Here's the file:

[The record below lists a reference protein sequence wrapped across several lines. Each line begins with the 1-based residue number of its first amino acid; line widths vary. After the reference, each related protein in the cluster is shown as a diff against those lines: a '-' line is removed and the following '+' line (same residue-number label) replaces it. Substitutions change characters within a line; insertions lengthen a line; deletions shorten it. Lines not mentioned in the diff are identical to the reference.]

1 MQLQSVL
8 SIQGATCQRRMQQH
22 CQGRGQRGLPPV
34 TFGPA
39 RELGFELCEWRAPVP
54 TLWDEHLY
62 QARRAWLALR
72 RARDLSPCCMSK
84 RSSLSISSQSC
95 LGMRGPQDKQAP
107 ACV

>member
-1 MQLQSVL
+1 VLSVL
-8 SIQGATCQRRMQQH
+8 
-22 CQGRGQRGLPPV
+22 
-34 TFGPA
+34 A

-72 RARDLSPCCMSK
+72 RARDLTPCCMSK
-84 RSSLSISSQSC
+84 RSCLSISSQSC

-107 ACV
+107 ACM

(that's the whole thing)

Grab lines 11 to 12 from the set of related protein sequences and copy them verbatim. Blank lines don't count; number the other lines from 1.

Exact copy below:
95 LGMRGPQDKQAP
107 ACV